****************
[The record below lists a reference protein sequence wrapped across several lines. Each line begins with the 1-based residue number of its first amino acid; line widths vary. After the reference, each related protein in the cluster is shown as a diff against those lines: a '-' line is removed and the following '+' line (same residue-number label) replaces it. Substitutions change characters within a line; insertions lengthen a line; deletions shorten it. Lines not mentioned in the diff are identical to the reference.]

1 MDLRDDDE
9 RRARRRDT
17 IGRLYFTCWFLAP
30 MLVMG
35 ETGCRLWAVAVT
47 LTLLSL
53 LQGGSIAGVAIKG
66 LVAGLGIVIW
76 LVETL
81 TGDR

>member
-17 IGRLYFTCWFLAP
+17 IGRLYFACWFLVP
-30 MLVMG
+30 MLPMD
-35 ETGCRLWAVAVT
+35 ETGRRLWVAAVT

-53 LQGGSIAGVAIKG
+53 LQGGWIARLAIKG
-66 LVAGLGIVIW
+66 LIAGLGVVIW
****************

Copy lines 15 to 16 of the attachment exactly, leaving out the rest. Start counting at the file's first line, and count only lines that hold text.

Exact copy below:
-30 MLVMG
+30 MLPMD